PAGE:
In analysing the clinical-surgical data, we observed that the nonsuccess group showed a larger number of patients who smoked, had undergone previous cardiovascular operations, and had experienced a greater number of intraoperative surgical complications, as is displayed on Table 1. The mean values for the preceding left ventricular ejection fraction (LVEF) were 58% in the success group and 56% in the nonsuccess group, with no significant difference between the groups.

 

 

The anthropometric data from both groups are shown on Table 2. Patients in the nonsuccess group were older than those in the success group.

 

 

Oxygenation-related, ventilation, and hemodynamics data are shown for both the groups on Table 3 in mean ± standard deviation, and in Figure 1 for the three measurements obtained over time. The success group presented blood elevations of PaO2 and SaO2, reaching higher levels at the 12th hour of the study. Oxygenation in the nonsuccess group did not improve, even with installation of ventilatory support.

Respiratory rate was high in both groups at the beginning of the study, but proved significantly higher in the nonsuccess group (p= 0.002). After 6 hours and 12 hours, mean values were significantly lower than in the pre-study situation, although with no difference between the groups.

Mean pre-study values of HR were statistically higher in the nonsuccess group, and were significantly lower at the 12th hour. For the success group, HR behavior was similar over time.

Two-pressure level, CPAP, and Ventilator Treatment Modalities

Patients were regrouped according to the modality of NIV applied, producing three groups of 19 patients each: two-pressure level, CPAP, and ventilator. Eleven (57.9%) patients progressed to suppression of the noninvasive ventilatory support in the ventilator group, 11 (57.9%) in the two-pressure level group, and 9 in the CPAP group (47.3%).

Groups were homogenous as to age, weight, height, and BMI, as is displayed on Table 4.

Oxygenation-related, ventilation, and hemodynamics data are shown on Table 5 and illustrated in Figure 2. As to oxygenation values (PaO2 and SaO2), statistically significant increases were observed only in the ventilator and two-pressure level groups over time, although with no difference between these two modalities.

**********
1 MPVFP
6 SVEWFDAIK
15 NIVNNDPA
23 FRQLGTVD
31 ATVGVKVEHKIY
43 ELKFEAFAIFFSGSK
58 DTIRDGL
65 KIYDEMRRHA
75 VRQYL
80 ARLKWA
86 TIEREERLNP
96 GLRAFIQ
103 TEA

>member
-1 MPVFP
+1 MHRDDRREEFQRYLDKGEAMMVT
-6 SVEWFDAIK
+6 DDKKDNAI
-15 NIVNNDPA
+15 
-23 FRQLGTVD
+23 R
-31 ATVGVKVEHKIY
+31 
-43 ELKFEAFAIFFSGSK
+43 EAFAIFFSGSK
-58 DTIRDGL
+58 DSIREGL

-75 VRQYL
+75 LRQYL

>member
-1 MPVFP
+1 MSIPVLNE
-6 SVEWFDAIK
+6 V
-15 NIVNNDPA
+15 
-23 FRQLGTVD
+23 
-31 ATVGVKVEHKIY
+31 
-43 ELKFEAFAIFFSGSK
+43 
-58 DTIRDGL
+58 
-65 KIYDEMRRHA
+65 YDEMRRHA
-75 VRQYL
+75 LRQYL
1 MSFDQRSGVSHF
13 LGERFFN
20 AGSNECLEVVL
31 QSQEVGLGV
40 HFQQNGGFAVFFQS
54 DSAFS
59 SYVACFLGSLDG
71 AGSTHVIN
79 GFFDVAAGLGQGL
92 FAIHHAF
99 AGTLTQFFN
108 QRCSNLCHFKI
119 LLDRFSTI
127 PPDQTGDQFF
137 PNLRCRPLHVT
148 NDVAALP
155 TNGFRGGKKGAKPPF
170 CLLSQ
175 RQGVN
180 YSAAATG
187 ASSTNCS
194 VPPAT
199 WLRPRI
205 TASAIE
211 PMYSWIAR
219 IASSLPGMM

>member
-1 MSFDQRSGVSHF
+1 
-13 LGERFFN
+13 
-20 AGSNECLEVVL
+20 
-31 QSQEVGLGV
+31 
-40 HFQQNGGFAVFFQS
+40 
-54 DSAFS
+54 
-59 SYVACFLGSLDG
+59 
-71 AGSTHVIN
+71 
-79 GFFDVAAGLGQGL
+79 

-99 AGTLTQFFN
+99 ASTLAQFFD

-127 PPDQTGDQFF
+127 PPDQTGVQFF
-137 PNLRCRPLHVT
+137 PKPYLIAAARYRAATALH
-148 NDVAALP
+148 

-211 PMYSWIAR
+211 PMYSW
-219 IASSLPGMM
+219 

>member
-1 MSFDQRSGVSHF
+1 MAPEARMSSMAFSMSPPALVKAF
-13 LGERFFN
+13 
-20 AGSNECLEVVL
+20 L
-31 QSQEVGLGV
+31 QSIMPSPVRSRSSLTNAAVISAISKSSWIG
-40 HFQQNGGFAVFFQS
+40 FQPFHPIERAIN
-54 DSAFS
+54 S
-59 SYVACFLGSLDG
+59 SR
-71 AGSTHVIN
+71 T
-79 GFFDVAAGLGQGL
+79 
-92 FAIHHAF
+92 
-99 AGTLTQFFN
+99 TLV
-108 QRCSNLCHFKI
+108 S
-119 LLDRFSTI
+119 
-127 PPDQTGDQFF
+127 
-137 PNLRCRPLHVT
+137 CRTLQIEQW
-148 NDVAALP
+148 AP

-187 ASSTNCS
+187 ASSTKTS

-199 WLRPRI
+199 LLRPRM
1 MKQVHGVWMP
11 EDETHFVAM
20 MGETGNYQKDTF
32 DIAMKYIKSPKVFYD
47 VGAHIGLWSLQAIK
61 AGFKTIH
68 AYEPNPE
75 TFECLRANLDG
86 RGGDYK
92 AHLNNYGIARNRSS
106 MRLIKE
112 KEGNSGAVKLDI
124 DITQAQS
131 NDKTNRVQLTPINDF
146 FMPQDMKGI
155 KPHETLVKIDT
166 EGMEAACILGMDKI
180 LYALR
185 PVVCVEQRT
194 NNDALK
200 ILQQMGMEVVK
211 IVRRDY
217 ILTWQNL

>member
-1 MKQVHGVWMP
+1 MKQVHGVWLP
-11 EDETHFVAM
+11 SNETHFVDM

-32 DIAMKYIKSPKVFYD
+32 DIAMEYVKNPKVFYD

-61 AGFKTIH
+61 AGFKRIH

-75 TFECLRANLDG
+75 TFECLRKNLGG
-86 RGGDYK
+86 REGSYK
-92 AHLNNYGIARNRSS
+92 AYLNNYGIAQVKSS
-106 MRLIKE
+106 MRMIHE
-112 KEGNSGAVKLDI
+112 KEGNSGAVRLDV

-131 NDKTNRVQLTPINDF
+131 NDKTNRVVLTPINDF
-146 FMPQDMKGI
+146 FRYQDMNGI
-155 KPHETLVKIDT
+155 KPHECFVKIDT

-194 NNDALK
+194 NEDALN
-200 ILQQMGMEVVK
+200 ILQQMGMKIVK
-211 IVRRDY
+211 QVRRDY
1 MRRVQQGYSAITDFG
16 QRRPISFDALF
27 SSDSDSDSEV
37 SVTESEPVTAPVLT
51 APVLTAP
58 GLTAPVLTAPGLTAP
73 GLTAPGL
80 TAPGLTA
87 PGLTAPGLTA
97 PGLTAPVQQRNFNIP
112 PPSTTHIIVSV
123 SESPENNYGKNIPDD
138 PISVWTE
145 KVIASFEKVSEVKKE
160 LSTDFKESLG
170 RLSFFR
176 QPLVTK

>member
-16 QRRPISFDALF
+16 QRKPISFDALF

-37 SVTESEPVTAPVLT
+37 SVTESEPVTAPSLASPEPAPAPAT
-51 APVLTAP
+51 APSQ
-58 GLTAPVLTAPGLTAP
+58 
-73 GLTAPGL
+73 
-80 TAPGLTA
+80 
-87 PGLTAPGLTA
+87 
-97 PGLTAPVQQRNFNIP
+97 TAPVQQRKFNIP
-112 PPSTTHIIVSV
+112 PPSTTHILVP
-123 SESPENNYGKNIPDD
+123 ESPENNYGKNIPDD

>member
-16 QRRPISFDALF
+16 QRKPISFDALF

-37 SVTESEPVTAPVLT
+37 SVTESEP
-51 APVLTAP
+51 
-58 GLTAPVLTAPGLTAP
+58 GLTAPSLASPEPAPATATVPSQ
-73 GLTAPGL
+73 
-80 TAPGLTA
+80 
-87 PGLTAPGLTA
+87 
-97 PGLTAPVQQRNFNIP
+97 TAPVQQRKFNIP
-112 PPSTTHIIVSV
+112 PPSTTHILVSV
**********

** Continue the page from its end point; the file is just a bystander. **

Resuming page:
Respiratory rate did not show a statistically significant difference among the groups, but there was a significant reduction of its values in the two-pressure level and ventilator groups over time when compared to the initial levels.

The HR did not differ among the groups, but there was a statistically significant reduction in the 3rd measurement when compared to the pre-values in the CPAP group. MAP did not show any significant changes among the groups over time.

 

Discussion

Our results show that the application of NIV in patients with hypoxemic ARF post cardiovascular surgery avoided reintubation in 54.4% of the cases. Several studies have already demonstrated the efficacy of NIV in preventing or avoiding orotracheal intubation in situations of hypoxemic acute respiratory failure. Recent randomized studies15-19 involving a heterogeneous population of patients with hypoxemia have reported success in avoiding orotracheal intubation in 69 to 79%. The difference in percentage of success among the various studies, including ours, is because of the different causes that lead to hypoxemic ARF. Antonelli et al20 studied 354 patients with hypoxemic ARF, observing a 51% success rate in patients with acute respiratory distress syndrome (ARDS), 50% in patients with nosocomial pneumonia, and 69% in patients with atelectasia. These numbers are similar to our results, which can be explained by the fact that most of the patients with hypoxemic ARF in the postoperative phase after cardiovascular operations have lung collapse and infiltration processes as the main causes. Although our patients had ARF, in most cases the primary basis of this involvement was correlated to cardiac dysfunction, since most unsuccessful patients showed a greater number of intraoperative events such as cardiorespiratory arrest (CRA) and hemodynamic instability requiring mechanical circulatory assistance, and bleeding.